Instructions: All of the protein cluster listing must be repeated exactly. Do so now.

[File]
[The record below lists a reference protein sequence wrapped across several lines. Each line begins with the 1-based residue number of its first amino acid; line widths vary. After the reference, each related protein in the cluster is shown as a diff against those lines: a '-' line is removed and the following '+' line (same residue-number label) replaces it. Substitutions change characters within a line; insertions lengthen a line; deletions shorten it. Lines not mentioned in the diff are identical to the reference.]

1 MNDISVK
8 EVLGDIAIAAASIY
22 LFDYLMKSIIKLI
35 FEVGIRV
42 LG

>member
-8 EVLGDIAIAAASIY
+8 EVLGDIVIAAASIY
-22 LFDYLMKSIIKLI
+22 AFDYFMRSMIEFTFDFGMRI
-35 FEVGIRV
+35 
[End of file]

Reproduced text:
[The record below lists a reference protein sequence wrapped across several lines. Each line begins with the 1-based residue number of its first amino acid; line widths vary. After the reference, each related protein in the cluster is shown as a diff against those lines: a '-' line is removed and the following '+' line (same residue-number label) replaces it. Substitutions change characters within a line; insertions lengthen a line; deletions shorten it. Lines not mentioned in the diff are identical to the reference.]

1 MNDISVK
8 EVLGDIAIAAASIY
22 LFDYLMKSIIKLI
35 FEVGIRV
42 LG

>member
-8 EVLGDIAIAAASIY
+8 EVLGDIVIAAASIY
-22 LFDYLMKSIIKLI
+22 AFDYFMRSMIEFTFDFGMRI
-35 FEVGIRV
+35 